James Weatherly

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James Weatherly in 1904

James Meriwether Weatherly (born July 5, 1856 in Coweta County, Georgia; died 1930 in Black Mountain, North Carolina) was an attorney and three-term member of the Birmingham City Commission.

Weatherly was the son of Doctor Job Sobieski Weatherly and his wife, the former Eliza George Gilmer Taliaferro. He moved with his family to Montgomery when he was two years old and was raised there. At the age of 14 he left to complete his undergraduate studies at the University of the South in Sewanee, Tennessee. After six months there, he returned to Montgomery and entered into business and taught penmanship in the schools there. In 1879 he earned a law degree at the University of Alabama and joined the Montgomery firm of Clopton, Herbert and Chambers.

Weatherly moved to Birmingham in November 1882 and, on December 13 married Florence Milner, daughter of railroad engineer and city founder John T. Milner. Between 1883 and 1901 they had seven children: George (a girl), Marjorie, James Jr, Florence, Doris, Henry and Colin (who died in childhood).

Upon his arrival in the city, Weatherly partnered with Henry Sharpe in the firm of Sharpe & Weatherly, which represented the Georgia Pacific Railroad. When Sharpe was appointed to the Birmingham Municipal Court three years later, he formed the partnership of Weatherly & Putman with Samual Putman. Later he joined Frank White in the firm of White & Weatherly and was appointed full-time assistant general counsel to the Georgia Pacific in 1888. He also served as on the Board of Aldermen for the town of Highland.

In 1889 Weatherly partnered for a short time with Walker Percy in the firm of Weatherly & Percy and continued as a member in the firm of Weatherly, Underwood & Thach.

Weatherly was a member of the "Suffrage and Elections Committee" during the convention which drafted the 1901 Constitution of Alabama, effectively disenfranchising the state's African-American citizens. He was appointed to the Jefferson County Sanitary Commission when it was created in 1901. He successfully argued in Birmingham Trust & Savings Company v. Jefferson County that sewer bonds issued by the County were to be secured by the county's general revenues, not solely by the special tax established to enable sewer construction.

Weatherly spoke on behalf of the organizers of the Birmingham Terminal Company at the opening of the Birmingham Terminal Station in April 1909. Known as a progressive, he was appointed by Governor Emmet O'Neal to the first Birmingham City Commission, presided over by President Culpepper Exum.

In 1912 Weatherly advocated replacing the "Belgian block" pavements in city streets with smoother brick or asphalt paving, provided that neighboring property owners would help pay the cost. That same year, he was appointed a trustee of the failing Birmingham Medical College in order to help effect its sale to the University of Alabama. In 1913 he attempted to introduce an ordinance, based on one passed in Chicago, Illinois, which was intended to reduce air pollution by requiring the installation of "automatic stokers" in coal ovens. The companies successfully opposed the ordinance on the basis that complying with the ordinance would lead to pay cuts and layoffs.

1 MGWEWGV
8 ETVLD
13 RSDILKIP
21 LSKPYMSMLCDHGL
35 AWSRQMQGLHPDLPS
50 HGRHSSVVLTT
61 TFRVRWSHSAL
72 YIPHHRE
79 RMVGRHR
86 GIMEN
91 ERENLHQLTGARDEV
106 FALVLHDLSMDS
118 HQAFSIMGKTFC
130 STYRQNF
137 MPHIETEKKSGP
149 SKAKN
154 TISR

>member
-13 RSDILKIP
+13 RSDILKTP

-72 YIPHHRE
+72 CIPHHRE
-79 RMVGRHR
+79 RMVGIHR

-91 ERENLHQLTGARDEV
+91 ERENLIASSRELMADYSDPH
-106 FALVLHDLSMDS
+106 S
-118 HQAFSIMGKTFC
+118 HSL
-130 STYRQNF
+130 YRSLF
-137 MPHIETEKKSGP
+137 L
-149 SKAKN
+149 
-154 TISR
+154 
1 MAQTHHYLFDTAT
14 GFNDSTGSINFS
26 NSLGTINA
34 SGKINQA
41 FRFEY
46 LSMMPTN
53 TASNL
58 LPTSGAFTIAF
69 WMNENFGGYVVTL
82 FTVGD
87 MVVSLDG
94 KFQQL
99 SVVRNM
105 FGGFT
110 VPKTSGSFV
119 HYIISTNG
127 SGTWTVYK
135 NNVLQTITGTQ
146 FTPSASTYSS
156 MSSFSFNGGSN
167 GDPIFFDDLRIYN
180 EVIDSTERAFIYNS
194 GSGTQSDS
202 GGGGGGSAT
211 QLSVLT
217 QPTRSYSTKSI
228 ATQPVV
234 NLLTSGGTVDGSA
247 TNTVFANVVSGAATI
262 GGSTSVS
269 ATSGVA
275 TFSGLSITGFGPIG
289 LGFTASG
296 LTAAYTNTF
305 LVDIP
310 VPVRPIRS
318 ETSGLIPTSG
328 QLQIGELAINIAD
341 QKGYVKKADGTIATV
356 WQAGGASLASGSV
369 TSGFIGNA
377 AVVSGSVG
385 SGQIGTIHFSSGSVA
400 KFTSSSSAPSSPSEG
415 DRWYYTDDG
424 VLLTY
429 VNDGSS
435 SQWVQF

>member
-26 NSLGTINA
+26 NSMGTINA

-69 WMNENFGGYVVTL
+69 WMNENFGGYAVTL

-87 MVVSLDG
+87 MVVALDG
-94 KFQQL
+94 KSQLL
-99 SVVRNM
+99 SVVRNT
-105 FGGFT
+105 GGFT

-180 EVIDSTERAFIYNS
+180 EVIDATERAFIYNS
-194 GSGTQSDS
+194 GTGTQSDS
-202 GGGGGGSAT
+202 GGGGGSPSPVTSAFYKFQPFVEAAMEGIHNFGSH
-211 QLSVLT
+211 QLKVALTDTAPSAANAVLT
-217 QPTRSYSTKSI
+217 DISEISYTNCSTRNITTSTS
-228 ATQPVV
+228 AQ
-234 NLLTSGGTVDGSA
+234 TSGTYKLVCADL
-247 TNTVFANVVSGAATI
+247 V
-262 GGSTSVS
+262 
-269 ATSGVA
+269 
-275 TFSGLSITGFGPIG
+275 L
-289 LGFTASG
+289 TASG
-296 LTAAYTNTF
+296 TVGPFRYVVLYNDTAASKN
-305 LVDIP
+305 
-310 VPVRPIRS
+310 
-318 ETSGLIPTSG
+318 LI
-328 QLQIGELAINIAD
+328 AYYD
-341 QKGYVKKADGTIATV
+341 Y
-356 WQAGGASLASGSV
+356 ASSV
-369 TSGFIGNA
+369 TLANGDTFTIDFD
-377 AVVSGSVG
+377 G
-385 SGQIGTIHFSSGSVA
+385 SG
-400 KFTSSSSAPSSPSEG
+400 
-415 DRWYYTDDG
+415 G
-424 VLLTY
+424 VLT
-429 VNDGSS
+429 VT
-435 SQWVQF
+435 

In 1914 Weatherly filed a lawsuit against the Birmingham Water Company, alleging that the poor quality of municipal water constituted a breach of the company's contract with the city. The action was dismissed, and the judgment also invalidated a city ordinance which lowered the flat rates previously charged. The controversy was an issue in the 1915 Birmingham City Commission election, in which Weatherly was elected Commissioner of Public Property and Utilities. His negotiations with the railroads enabled the construction of the 1st Avenue North Viaduct, originally called the "Weatherly Viaduct" in his honor. He also prompted construction of the Rainbow Viaduct, completed at 21st Street in 1919.

Weatherly resigned from the Commission in 1917 to campaign for Nathaniel Barrett in the Mayoral election. Some of his correspondence was removed from his office and released to the press by one of Barrett's opponents, Arlie Barber.

After leaving office, Weatherly joined the firm of Weatherly, Deedmeyer & Birch (later Weatherly, Birch & Hickman). He died in 1930 in North Carolina and is buried alongside his wife at Elmwood Cemetery.

References

  • Dubose, John Witherspoon (1887) Jefferson County and Birmingham, Alabama: Historical and Biographical Birmingham: Teeple & Smith, Publishers; Caldwell Printing Works.
  • North Alabama (Illustrated) (1888) Birmingham: Southern Commercial Publishing Co.
  • Cruikshank, George H. (1920) History of Birmingham and Its Environs: A Narrative Account of Their Historical Progress, Their People, and Their Principal Interests. 2 volumes. Chicago, Illinois: Lewis Publishing Company.
  • Owen, Thomas McAdory and Marie Bankhead Owen (1921) History of Alabama and Dictionary of Alabama Biography. 4 volumes. Chicago, Illinois: S. J. Clarke Publishing Co.
  • Thomas, William G. (1999) Lawyering for the Railroad: Business, Law, and Power in the New South. Baton Rouge, Louisiana: LSU Press ISBN 9780807125045
  • "The History of the Jefferson County Sewer System" (November 2001) Public Affairs Research Council of Alabama
  • Yates, Elizabeth (April 11, 2006) "Mining Technology in the Coalfields of North-Central Alabama: Worker Safety and Environmental Health, 1825-1915." B.A. Thesis. Princeton University Department of History.